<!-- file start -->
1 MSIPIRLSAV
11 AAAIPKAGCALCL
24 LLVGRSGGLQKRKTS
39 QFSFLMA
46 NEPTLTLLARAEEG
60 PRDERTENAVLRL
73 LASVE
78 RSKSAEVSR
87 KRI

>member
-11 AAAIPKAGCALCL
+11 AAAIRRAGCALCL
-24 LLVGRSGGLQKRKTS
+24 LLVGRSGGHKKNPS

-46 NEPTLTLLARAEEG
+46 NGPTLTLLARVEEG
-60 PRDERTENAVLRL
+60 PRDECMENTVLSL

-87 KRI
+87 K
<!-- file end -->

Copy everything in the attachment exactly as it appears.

1 MSIPIRLSAV
11 AAAIPKAGCALCL
24 LLVGRSGGLQKRKTS
39 QFSFLMA
46 NEPTLTLLARAEEG
60 PRDERTENAVLRL
73 LASVE
78 RSKSAEVSR
87 KRI

>member
-11 AAAIPKAGCALCL
+11 AAAIRRAGCALCL
-24 LLVGRSGGLQKRKTS
+24 LLVGRSGGHKKNPS

-46 NEPTLTLLARAEEG
+46 NGPTLTLLARVEEG
-60 PRDERTENAVLRL
+60 PRDECMENTVLSL

-87 KRI
+87 K